I’m guilty. Yes, I’ve done some of these things listed in this video in my presentations. Have you?
I realize now that I don’t need to look like I know everything or have to share out too much information. This video does hit home for me and other presentations I’ve participated in. I hope you watch it. However, I know how difficult it is to change something that you are passionate about and you believe is working.
I’d like to add a few tips or adapt a few tips in this video on what I am learning as I do more and more presentations.
- Simplify – Less is more!
Use graphics or visuals that capture the points you are making instead of text or bullet points. You can even throw in a graphic with a powerful quote.
- Show a video or two.
A video can provide a virtual visit to a classroom or school. Sometimes hearing from educators or learners in the field is better than listening to one person talking for an hour or so.
- Provide a handout or collaborative doc for note-taking.
If you use PowerPoint, you can create a handout with 3 slides on a page. You could create a Google Doc or OneNote that participants can copy or use to collaborate on notes.
- Build in pair/shares or small group discussions.
Participants want to learn from you but after even 5 minutes, they get tired. Break up your presentation with powerful questions or activities where participants can share with each other.
- Include a parking lot or needs to know.
Handout post-it notes and place flip charts around the room to for participants to add comments, questions, or concerns. If your group is under 50 people, consider creating a Padlet for an online bulletin board with virtual stickies.
- Set up a document with all of your resources for your participants.
Create a shared doc (Google Doc or OneNote) and open up for anyone with the link to view. Include any URLs or resources shared in your speech.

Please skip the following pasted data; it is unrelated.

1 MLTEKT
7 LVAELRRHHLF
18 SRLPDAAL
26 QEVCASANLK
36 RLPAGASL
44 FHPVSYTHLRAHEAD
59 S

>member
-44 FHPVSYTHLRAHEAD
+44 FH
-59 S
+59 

- Put yourself in your participants’ chair.
Every person in the audience is in your presentation to learn something and hoping to take at least one thing away. Do some research about your audience and who they are, what they are interested in and any concerns they may have and include those in your presentation.
- Test your presentation
Ask someone to review your presentation with you. Tell them who the audience is and the expectations for your speech. Then present it and ask for constructive feedback.
- Practice, Practice, Practice
Review the timing, check to see how much time you will need for activities, and make sure you don’t read off a script. See if you can come across spontaneously and even improvise so it sounds like a conversation.
- Video your presentation
Not sure what you look like when you present. Have someone video your presentation and then review it. Consider wearing a black outfit or one without any patterns. Check to see how you project your voice, practice with a microphone, where you look when you speak, and if you are pacing or standing still.
These are just a few tips. I sometimes forget and go back to presenting the same way with the same mistakes. I know I can learn from you. So if you have any other tips you would like share, please leave your tip in a comment below.